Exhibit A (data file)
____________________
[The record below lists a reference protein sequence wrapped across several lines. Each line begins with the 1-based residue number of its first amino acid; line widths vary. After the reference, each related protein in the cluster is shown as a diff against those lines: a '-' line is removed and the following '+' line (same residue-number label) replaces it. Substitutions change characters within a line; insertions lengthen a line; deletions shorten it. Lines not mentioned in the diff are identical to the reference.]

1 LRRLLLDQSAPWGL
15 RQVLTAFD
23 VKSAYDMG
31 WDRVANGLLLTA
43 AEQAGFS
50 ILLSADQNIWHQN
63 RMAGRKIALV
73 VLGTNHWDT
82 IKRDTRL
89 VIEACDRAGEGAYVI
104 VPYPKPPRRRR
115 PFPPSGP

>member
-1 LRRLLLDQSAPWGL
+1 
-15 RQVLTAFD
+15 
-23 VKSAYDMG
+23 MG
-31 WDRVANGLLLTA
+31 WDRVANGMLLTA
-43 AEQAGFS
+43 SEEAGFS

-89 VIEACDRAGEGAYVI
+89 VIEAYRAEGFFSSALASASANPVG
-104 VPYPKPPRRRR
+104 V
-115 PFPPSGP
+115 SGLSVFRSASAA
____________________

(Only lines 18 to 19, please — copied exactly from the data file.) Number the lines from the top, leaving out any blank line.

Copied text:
+15 
-23 VKSAYDMG